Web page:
What is pneumonia?
Pneumonia is an infection in one or both lungs that can range from mild to so severe that you have to go to the health post or hospital. However, pneumonia happens when a problem causes the air sacs in your lungs to fill with fluid or pus. It comes in different forms. And it is triggered primarily by bacteria or viruses, which are contagious, and less commonly by fungi or parasites.
What are the signs and symptoms of pneumonia?
As reported by Johns Hopkins Medicine, there are more than 30 causes of pneumonia, such as bacteria, viruses, airborne irritants, and fungi. When these viruses enter the lungs, they can overcome the immune system and invade nearby lung tissues, which are very sensitive. Once infected, the air sacs in the lungs change into a fever, causing coughing, fever, chills, and breathing problems.
Talk to your health consultant if you have persistent or worsening flu-like signs. And if you have complications breathing, go to the predicament room immediately. Pneumonia can accommodate severe if left untreated.
Most people with brutal pneumonia experience higher fevers and gastrointestinal symptoms, like vomiting and diarrhea. Similarly, sweating, irregular heart rate, and a bluish tint to lips and nails are signs and symptoms of pneumonia. This problem may share most symptoms with the common cold and influenza, as well as acute bronchitis, an inflammation of the lining of your bronchial tubes. But there are huge differences that are crucial to diagnosing and treating each.
With the common cold problem, there is no vaccine to control it. But it’s not typically critical, and symptoms are mild. On the other hand, the flu and pneumonia can have significant consequences and more severe symptoms. The flu and pneumonia are associated with a significantly higher rate of hospitalization, and even death, than the common cold.
Pneumonia in children
The symptoms of pneumonia in kids may show up differently and be more challenging to recognize than symptoms in adults. Pneumonia symptoms may vary with age, and children may not have a persistent cough and high fever. But, headache, sore throat, fatigue, and loss of appetite could signal that they are identical to a bad cold and need medical attention.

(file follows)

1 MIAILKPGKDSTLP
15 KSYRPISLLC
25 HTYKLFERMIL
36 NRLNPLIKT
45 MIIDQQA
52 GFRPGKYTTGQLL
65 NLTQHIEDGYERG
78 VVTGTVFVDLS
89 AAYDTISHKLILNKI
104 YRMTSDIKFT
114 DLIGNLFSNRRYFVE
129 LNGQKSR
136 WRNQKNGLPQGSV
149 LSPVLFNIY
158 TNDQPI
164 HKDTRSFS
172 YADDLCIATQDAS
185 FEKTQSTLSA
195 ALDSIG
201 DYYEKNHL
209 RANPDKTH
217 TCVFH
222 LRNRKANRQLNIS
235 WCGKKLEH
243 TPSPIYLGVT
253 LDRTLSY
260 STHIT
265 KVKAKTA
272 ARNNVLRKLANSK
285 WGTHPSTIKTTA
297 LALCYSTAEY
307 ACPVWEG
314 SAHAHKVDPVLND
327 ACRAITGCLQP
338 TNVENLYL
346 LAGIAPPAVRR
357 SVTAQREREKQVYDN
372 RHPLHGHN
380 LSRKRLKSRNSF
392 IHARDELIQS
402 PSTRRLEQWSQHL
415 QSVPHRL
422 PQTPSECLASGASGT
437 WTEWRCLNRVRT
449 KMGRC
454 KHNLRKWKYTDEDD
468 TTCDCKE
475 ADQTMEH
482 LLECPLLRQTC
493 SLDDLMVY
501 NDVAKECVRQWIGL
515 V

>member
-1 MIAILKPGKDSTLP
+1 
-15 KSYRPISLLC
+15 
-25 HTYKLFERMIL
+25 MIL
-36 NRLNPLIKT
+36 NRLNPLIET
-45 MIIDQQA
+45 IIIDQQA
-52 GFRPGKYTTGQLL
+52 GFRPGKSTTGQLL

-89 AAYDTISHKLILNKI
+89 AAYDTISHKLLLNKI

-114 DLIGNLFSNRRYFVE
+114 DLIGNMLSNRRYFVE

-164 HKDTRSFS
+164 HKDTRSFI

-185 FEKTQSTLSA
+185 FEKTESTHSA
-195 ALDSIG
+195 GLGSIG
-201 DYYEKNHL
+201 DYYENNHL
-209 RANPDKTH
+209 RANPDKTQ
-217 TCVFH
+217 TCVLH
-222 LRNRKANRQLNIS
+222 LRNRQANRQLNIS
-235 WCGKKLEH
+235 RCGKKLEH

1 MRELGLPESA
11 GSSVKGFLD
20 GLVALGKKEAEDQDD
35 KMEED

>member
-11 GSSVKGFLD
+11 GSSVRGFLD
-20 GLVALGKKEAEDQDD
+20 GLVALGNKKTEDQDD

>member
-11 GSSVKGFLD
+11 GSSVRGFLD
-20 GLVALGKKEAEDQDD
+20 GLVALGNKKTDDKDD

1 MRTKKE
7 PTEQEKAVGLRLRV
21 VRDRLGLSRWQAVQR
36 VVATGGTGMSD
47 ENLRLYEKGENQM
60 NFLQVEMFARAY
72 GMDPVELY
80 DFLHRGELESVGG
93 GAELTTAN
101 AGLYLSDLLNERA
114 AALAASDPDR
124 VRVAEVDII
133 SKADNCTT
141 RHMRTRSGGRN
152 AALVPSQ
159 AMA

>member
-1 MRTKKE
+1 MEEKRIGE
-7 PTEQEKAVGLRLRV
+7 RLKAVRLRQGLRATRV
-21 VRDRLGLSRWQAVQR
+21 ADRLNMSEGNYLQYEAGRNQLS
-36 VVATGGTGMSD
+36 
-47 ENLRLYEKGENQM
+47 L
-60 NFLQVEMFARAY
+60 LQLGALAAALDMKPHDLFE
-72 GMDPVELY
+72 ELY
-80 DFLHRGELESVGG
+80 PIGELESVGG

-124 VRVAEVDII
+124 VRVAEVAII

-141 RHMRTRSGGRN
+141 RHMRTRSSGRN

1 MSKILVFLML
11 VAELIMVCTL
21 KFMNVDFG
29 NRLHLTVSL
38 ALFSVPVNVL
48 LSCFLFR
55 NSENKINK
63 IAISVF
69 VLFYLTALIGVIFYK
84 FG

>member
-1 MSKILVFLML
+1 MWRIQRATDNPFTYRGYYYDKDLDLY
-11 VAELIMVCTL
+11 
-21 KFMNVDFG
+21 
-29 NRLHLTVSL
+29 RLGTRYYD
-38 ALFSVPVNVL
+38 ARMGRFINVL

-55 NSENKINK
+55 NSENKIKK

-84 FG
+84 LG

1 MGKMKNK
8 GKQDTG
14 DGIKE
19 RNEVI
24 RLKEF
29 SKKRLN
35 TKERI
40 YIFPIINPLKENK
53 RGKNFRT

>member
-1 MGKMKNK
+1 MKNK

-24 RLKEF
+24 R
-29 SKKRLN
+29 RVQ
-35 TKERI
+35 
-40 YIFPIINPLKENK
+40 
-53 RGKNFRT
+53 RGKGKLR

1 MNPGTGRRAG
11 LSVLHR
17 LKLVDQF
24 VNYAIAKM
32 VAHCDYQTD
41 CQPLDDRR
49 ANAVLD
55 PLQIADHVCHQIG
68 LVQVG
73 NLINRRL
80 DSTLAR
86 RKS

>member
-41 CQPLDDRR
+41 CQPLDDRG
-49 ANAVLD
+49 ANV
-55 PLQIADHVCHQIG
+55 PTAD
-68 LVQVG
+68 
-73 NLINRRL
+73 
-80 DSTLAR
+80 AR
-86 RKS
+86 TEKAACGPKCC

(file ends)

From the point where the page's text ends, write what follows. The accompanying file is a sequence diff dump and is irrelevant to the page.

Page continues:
Children are at higher risk of contracting the disease because their immune systems are not fully grown. Pneumonia can quickly advance among children, infants, and those with underlying medical conditions.
Causes and risk factors
Mayo Clinic notes that adults and people older than 65 are the most sensitive to pneumonia. As reported by National Heart, Lung, and Blood Institute (NHLBI), you are also at greater risk for pneumonia if you have any of the following conditions:-
- Cystic fibrosis
- Chronic obstructive pulmonary disorder (COPD)
- An exhausted immune system due to the human immunodeficiency virus (HIV) or cancer
Most people who use tobacco materials are at much greater risk for pneumonia, regardless of age, and the condition is more likely to afflict men and African Americans. People who are usually in close contact with others, such as college students and military personnel, are also more susceptible to the disease.
Your health consultant diagnoses pneumonia based on your medical history, a physical test, and specific test results. Similarly, your health consultant determines which kind of pneumonia you have found on how you became infected, what your X-ray or lung exam reveals, and which type of germ is responsible for your infection.
Firstly, your consultant will ask about any signs and symptoms you’ve been facing, any recent travel or exposure you may have had, and whether you’ve had flu or pneumonia vaccinations. During a physical test, your consultant will check your vital signs and listen to your lungs with a stethoscope. If your consultant suspects pneumonia, they may order further diagnostic tests.
Treatment and medication options
The proper pneumonia treatment depends on what caused the infection and can range from outpatient care to surgery. Few people may only need bed rest, while others may want a hospital stay. Your consultant will outline a plan specific to you, recognizing your type of pneumonia, the severity of the condition, age, and overall health. Antibiotic medications are prescribed for cases of pneumonia and do not help treat viral pneumonia.
Your consultant might prescribe an antiviral medication for viral pneumonia, but this is rare. An oral or intravenous antifungal drug will be administered for fungal pneumonia, which is more familiar in people with weakened immune systems.
Last Updated on July 28, 2023 by john liam